Breastfeeding Mistakes: Regardless of where you are in your breastfeeding journey today, it’s important to pay more attention to the things that can go wrong.
To help you get past your breastfeeding journey, I’ve put together a list of 11+ breastfeeding mistakes that happen a lot with new moms and how to tackle them!
1. Thinking Pain is not a Big Deal
If feeding milk to your newborn hurts or causes any kind of pain, it’s something you need to pay attention to.
“Breastfeeding like any other normal body function, like going to the bathroom or breathing, and if any of those normal functions really, really hurt and you went to your doctor they would probably want to figure out why,” says international board-certified lactation consultant Ashley Pickett.
Pain in the nipples means that there’s something not okay with the latch. Though it can be fixed by addressing the breastfeeding position you’re nursing in. Or maybe it’s caused by something of tongue-tie sort which’s stopping the baby to nurse effectively.
It truly can be anything, which is why you must take advice from your lactation consultant!
Related Post: Breastfeeding Pain and Discomfort!
Let’s say it’s not your nipples that are hurting, pain in breasts is even more serious. If your breasts hurt rather than your nipples, you may be undergoing vasospasms.
Particularly, vasospasms feel like a burning, throbbing sensation in your breast. They occur due to compression caused by a tight latch which decreases the blood flow. The pain is like pins and needles after the baby is off the breast and the blood flow returns.
Make sure you’re not experiencing any kind of such pain in your breasts, and if you are, do not ignore it. Because it may mean your baby isn’t emptying milk from your breast and this could lead to blocked ducts.
Poor latch gives birth to another potential concern: Milk Flow Issues
Milk Flow Issues
“The latch itself is kind of the key to unlocking that milk supply,” says Pickett.
“In those early days, when there are tons of hormones working to help elevate milk supply, it’s not so much of a concern, but usually, what we’ll see is around two, three or four months, in that sort of range, what we call late-onset slow milk flow.”
When the milk flow is slow, a lot of babies become fussy and start to come off the breasts during feeding. If they come off your breasts being fussy, you’ll see your baby is not full and satisfied, plus they might not sleep as long as they’re full. Period.
Related Post: Foot Reflexology To Calm A Fussy Baby
2. Slacking on your Breastfeeding or Pumping Schedule
Whether you have decided to breastfeed and breast pump on a schedule or to give your baby unlimited access to your breasts without any fixed breastfeeding schedule. It’s important to make sure that your baby is nursing often enough.
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You must know that both your breasts are emptied with each feeding. If your baby is unable to empty both breasts then you can use a pump to finish the job.
It indicates and signals to your body that you need to create more milk. Breasts that are rarely emptied send a negative message.
When you’re close to your baby, it’s best to place no limitations on when and how long they can feed. Even if you have a schedule, keep it flexible so that you can accommodate more frequent feedings when your baby demands it. This will naturally keep your breasts stimulated for sufficient milk production.
If you’re a working mom, try to breast pump about 15 to 20 minutes on each breast every few hours while you’re away from your baby. But when you’re at home go with the unlimited breastfeeding approaches if possible. This is how you reduce the chance of making any breastfeeding mistakes.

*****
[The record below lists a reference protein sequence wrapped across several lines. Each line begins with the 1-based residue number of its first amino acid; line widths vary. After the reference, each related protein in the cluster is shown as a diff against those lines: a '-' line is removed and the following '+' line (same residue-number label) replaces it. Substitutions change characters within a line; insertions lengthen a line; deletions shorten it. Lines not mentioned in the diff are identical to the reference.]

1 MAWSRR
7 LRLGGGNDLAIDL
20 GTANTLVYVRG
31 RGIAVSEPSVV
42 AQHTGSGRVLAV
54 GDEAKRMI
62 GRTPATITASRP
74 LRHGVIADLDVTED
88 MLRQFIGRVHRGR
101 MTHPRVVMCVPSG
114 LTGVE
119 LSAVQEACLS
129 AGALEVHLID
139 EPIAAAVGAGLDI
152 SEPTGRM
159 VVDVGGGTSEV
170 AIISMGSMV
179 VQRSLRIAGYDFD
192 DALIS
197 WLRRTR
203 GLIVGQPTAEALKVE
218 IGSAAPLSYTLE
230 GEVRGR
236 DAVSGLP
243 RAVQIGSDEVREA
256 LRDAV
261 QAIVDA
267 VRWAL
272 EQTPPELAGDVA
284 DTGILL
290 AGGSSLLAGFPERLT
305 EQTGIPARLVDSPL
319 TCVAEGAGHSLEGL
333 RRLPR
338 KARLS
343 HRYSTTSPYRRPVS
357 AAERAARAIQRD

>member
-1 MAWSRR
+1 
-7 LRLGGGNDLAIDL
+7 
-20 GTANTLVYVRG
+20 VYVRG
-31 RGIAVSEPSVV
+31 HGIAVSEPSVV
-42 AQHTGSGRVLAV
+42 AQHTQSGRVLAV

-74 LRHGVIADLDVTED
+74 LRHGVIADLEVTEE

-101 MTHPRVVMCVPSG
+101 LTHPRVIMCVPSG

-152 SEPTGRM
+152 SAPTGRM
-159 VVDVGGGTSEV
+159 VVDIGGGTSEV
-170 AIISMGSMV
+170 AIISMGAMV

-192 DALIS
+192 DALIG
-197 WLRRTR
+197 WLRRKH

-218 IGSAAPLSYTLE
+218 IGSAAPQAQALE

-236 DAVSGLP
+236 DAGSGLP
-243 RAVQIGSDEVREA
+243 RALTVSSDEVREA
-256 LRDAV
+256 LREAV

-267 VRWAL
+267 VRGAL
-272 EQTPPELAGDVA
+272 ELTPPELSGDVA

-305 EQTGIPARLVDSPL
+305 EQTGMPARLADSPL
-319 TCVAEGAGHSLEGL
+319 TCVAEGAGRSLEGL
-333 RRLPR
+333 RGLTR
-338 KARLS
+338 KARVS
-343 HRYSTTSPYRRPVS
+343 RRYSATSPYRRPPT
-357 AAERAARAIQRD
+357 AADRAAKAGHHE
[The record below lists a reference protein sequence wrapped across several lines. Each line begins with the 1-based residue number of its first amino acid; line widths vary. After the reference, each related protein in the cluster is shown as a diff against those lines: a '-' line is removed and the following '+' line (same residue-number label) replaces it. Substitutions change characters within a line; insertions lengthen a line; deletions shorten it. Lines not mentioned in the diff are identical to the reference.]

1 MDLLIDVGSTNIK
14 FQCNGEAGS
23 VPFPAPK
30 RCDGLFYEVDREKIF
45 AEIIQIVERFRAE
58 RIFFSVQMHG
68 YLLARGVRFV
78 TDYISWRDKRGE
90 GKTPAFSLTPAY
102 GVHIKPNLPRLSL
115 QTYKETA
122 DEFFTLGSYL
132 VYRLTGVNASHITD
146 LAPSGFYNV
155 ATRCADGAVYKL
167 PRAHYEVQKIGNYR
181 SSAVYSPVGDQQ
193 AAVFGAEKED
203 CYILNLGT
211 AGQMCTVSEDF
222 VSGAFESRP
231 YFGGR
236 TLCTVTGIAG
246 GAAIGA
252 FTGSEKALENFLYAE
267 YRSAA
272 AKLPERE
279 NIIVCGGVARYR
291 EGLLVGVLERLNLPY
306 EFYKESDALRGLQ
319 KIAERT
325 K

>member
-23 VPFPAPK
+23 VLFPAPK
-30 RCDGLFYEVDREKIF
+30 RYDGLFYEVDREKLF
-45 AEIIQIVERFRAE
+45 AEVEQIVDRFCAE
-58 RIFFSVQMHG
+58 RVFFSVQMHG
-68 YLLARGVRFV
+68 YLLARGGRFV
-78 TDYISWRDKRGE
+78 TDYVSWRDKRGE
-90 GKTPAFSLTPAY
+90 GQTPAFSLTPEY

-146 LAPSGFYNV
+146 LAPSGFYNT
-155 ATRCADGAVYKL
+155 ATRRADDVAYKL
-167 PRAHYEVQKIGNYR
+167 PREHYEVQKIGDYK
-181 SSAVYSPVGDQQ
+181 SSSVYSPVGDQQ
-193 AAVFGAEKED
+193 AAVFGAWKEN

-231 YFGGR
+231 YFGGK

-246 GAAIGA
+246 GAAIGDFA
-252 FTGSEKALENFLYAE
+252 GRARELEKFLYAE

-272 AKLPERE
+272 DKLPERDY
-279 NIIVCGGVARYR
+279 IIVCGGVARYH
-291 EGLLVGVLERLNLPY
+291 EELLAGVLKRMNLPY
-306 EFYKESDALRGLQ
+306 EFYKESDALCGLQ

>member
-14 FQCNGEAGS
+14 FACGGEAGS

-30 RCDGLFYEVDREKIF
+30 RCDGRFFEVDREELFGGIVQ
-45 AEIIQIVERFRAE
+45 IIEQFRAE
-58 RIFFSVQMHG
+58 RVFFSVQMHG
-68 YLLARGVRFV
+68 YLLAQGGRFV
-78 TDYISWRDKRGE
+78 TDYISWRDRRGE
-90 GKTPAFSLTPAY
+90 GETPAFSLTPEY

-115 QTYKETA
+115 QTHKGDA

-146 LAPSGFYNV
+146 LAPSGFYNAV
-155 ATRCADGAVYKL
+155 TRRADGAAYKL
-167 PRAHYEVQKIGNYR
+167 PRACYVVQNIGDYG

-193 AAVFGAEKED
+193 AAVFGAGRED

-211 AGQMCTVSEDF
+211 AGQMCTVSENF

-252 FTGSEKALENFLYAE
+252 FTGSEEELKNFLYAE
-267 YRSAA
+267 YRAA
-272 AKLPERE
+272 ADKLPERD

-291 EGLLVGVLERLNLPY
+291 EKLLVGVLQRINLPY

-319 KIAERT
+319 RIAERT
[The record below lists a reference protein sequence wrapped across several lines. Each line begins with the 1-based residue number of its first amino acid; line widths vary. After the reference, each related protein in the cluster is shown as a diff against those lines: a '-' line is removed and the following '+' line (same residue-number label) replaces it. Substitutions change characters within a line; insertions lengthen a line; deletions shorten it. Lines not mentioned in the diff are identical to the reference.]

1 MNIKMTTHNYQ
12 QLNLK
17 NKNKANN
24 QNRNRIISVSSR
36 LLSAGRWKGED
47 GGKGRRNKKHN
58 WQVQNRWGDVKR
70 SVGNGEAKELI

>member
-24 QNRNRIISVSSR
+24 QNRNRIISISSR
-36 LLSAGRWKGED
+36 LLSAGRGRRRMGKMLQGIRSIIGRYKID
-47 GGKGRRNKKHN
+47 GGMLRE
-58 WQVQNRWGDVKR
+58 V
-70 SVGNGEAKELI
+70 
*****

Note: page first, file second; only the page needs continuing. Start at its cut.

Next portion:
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If you start skipping some of that away-from-home pump session, your breast milk supply could suffer. This sends the message that your baby is feeding less often and needs less milk, which really isn’t the case.
3. Separation Immediate After-Birth
If it’s too late to change a birth plan that has already played out, this is a piece of good information for babies yet to enter a new world.
Birth plans should always include a stipulation that the baby stays with the mother if there are no medical conditions making that impossible or dangerous.
There is a substantial field of research that proves mom and newborn are made for each other and always search for one another after birth and obviously breastfeeding is most likely to succeed when mom stays with the baby and offer him skin-to-skin contact for immediate opportunities for feeding.
But if there are any medical complications and you were separated from your baby after birth many times in a day, do not worry about it. Some studies have shown that breastfeeding can still be successful in these circumstances.
You can adopt some other actions to establish a healthy breastfeeding routine when you are reunited with your baby. It is best to stay with the baby, but you’re not doomed to failure if that doesn’t work out. (Elwald, 1997)
4. Supplementing with bottles too early
It is best to breastfeed until your baby is at least 1 to 2 months old to introduce the bottle, even if it is filled with your own milk. You have to give your baby sufficient time to develop his breastfeeding skills, especially the art of latching properly.
Since bottles & nipples feel, taste, and function differently, it can cause confusion for the baby. This one is one of the main breastfeeding mistakes new mothers make.
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So, buy nipples that closely mimic the shape and feel of the breast, but still, there is a difference that the baby will pick up on.
The bigger threat is that the baby will develop a preference for the bottle because these nipples are often easier to latch onto and can deliver a faster flow of milk. And this is the reason that your newborn may start refusing the breast and demanding a bottle.
It is less likely to happen if you give your baby sufficient time to master breastfeeding and enjoy the benefits of feeding on the breasts.
When you introduce the bottle, use a slow-flow nipple that replicates the feel of the breasts as much as possible. Make sure that you continue breastfeeding frequently so that your baby is less likely to develop a preference for the bottle.
5. Supplementing too much
Supplementing with a bottle is convenient for some mothers but essential for others. You may take this approach if you’re returning to work or just include your spouse and other loved ones in your feeding schedule for other reasons.
Doing this occasionally shouldn’t interfere with your baby’s breastfeeding habits as long as you wait at least 2 months to begin. The main problems arise when you start filling the bottle with formula instead of breast milk or when you stop pumping regularly.